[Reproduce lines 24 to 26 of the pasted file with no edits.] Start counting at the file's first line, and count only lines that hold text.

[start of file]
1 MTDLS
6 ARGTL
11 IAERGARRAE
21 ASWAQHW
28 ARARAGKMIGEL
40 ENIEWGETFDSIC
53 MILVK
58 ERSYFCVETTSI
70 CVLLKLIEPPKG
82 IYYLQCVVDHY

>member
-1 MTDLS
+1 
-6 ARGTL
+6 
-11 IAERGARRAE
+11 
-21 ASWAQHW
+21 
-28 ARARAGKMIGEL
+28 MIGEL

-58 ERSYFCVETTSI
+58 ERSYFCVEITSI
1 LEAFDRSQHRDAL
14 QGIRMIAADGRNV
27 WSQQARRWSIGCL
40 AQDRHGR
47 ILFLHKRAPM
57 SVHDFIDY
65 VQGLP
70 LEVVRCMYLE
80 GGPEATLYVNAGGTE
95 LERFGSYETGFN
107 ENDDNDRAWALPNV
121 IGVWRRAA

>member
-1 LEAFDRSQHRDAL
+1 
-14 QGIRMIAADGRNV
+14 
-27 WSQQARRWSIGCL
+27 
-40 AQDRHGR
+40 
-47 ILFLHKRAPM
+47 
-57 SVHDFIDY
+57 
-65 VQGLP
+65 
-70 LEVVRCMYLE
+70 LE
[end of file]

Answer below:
1 LEAFDRSQHRDAL
14 QGIRMIAADGRNV
27 WSQQARRWSIGCL